Miller Bowles Law Miller Bowles Law has Charlotte alimony attorneys with the experience, skill, and dedication to help with your North Carolina alimony case. Contact us to schedule a consultation.


Under North Carolina law, alimony is financial support provided by one spouse to the other. An award of alimony can be indefinite or can be in place for a fixed period of time. Long ago, alimony was only payable from a husband to wife to compensate her for time during the marriage, but current law states that alimony can be payable from a husband to wife or from a wife to husband.


Popular opinion suggests there is a calculator or “set” amount of alimony, but that is not the case under North Carolina law. Instead, the Court utilizes sixteen (16) different factors that the Court can use to determine both the duration and amount of any alimony award. The Court has wide discretion in issuing an alimony award based upon the Judge’s opinion and findings of fact.

To issue an alimony award, the Court must first determine there is a “supporting spouse” and a “dependent spouse” and that the dependent spouse is actually financially dependent upon the other for support or that the dependent spouse is in substantial need of maintenance and support. The Court may use actual earnings of the parties or earning capacity to establish a supporting or dependent spouse.

The sixteen (16) factors include items such as the ages of the spouse, duration of the marriage, earning capacity of each party, standard of living established during the marriage, and contribution to the marriage of one spouse as a homemaker.


Marital misconduct of either spouse is the first of the sixteen (16) relevant factors the Court can use to determine alimony. Marital misconduct is defined by North Carolina law and includes many different behaviors, including: illicit sexual conduct (which includes numerous sexual acts, not just intercourse); abandonment; reckless spending of the income or destruction, waste, or concealment of assets; adultery; excessive use of alcohol or drugs to render the other spouse’s life intolerable; and willful failure to provide necessary financial support according to one’s means. If the Court finds that the dependent spouse engaged in Illicit sexual behavior during the marriage and prior to the date of separation, he or she is barred from receiving alimony. Alternatively, if the Court finds that the supporting spouse engaged in illicit sexual behavior during the marriage and prior to the date of separation, the Court shall enter an award of alimony. If both spouses engaged in illicit sexual behavior, the Court has full discretion to issue or deny an award for alimony.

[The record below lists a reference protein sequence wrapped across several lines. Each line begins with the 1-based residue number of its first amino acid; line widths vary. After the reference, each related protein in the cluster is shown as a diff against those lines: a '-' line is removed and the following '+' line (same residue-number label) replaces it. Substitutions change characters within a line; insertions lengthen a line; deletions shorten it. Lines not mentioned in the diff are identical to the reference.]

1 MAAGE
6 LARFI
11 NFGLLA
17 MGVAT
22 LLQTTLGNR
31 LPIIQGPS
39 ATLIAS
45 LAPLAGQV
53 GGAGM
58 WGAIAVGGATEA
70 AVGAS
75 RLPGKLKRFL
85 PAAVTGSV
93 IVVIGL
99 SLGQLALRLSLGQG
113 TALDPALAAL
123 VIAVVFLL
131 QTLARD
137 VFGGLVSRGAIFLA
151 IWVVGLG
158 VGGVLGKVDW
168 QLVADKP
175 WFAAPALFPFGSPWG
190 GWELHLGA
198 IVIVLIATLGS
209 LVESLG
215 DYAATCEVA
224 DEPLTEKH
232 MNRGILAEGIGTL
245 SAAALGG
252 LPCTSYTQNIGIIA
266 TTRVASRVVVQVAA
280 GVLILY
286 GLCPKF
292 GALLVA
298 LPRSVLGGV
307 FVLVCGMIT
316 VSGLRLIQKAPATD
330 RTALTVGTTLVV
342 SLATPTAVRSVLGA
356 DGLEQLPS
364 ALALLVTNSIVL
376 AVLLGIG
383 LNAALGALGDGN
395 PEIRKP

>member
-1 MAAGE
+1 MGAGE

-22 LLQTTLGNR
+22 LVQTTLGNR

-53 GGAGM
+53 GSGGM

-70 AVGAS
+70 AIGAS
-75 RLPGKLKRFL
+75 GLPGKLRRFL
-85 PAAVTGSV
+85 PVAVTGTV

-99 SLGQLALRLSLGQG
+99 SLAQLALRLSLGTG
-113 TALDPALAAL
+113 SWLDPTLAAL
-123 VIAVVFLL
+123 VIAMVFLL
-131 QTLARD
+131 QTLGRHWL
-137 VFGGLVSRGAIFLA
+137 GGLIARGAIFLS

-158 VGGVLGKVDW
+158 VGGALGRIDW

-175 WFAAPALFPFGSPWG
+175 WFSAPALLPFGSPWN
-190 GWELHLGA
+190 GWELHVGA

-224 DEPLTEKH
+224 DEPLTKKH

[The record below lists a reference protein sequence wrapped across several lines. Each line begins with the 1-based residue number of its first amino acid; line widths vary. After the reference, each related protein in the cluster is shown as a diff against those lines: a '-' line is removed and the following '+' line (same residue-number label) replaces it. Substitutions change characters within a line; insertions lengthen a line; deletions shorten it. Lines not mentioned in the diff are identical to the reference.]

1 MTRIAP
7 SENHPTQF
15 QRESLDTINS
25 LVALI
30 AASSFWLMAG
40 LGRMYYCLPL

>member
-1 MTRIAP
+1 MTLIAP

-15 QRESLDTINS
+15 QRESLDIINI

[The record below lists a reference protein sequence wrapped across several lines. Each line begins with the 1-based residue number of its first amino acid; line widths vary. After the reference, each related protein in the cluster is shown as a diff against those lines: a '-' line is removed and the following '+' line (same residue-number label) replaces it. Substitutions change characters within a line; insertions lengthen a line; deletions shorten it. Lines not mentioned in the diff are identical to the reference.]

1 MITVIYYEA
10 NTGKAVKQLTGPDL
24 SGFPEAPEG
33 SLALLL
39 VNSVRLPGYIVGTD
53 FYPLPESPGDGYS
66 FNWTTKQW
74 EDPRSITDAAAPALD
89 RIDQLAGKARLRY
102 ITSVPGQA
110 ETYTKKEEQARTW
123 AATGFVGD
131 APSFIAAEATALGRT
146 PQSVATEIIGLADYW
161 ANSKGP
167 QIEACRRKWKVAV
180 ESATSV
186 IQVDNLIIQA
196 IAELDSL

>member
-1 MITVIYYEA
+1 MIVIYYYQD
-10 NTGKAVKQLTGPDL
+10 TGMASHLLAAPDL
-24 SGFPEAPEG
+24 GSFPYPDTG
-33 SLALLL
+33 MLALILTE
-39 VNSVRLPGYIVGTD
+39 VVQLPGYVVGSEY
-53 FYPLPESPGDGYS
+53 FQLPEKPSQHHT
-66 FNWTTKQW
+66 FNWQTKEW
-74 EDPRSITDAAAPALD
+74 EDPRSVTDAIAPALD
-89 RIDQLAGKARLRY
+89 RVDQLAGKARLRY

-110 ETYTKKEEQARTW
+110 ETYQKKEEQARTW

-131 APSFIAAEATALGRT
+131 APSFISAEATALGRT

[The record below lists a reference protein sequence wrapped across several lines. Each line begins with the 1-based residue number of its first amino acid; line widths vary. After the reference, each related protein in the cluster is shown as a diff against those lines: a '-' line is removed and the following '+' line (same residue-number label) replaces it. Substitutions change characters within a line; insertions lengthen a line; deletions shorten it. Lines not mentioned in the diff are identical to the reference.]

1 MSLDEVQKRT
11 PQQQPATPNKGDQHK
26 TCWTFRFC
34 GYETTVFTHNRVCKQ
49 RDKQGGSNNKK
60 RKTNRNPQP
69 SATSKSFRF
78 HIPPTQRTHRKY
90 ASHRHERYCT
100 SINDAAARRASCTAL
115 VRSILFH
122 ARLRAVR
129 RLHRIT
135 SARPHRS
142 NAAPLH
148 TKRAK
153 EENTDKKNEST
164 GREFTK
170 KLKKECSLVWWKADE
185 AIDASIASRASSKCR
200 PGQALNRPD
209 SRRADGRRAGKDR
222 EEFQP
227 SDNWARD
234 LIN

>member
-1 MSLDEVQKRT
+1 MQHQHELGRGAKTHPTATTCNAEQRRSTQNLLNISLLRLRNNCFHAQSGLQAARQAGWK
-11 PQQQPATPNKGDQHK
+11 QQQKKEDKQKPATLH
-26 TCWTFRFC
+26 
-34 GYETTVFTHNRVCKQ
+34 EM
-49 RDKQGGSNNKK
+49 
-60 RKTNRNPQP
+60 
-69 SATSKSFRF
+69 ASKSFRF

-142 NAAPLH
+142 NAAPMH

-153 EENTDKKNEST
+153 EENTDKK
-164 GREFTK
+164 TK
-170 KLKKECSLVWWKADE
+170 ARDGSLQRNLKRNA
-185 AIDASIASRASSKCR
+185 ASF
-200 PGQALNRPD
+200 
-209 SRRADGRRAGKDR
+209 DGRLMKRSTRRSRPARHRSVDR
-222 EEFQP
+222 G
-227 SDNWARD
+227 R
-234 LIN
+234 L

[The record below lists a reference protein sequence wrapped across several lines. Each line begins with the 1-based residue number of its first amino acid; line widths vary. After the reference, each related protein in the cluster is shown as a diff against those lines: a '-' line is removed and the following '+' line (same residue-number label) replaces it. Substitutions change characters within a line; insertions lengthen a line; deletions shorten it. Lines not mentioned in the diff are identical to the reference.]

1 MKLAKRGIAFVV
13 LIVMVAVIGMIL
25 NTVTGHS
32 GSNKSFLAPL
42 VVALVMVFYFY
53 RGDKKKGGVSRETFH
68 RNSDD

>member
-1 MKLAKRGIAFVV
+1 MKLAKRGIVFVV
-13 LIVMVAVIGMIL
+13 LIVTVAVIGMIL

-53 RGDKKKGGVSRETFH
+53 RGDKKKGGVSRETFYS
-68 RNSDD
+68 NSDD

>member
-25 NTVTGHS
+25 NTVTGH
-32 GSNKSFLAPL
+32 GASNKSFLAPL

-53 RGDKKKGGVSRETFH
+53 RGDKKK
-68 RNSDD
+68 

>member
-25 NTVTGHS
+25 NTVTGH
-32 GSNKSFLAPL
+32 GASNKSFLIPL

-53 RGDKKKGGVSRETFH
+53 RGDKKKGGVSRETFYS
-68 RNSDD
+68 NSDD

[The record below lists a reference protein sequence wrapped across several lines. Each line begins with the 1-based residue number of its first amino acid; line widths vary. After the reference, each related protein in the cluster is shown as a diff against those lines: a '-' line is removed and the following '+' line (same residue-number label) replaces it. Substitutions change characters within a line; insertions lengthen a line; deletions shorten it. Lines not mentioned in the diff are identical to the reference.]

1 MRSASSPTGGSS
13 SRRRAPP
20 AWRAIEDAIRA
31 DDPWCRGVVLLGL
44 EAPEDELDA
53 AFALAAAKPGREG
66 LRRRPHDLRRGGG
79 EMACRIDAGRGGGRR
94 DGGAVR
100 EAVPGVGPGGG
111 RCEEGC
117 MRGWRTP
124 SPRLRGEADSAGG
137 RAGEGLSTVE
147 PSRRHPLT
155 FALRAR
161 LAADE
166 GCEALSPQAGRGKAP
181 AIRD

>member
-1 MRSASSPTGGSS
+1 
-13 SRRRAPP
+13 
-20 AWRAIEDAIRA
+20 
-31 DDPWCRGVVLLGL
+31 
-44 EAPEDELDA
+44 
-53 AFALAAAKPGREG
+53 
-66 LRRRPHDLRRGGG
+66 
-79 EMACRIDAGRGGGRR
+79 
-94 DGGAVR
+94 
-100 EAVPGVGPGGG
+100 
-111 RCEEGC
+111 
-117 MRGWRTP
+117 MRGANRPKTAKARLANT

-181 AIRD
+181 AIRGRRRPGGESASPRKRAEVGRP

Under North Carolina law, once an alimony award is issued via Court Order, alimony may be modified or terminated at any time, based upon a motion to the Court and a showing of changed circumstances. The most common example is the cohabitation or remarriage of the supporting spouse. If a supporting spouse is receiving alimony and cohabitates, as defined by statute, or remarriage, the alimony award can be terminated.

Please contact the attorneys at Miller Bowles to determine whether you are entitled to an award of alimony, if you may be required to pay alimony, or if you would like to modify or cancel your alimony payments.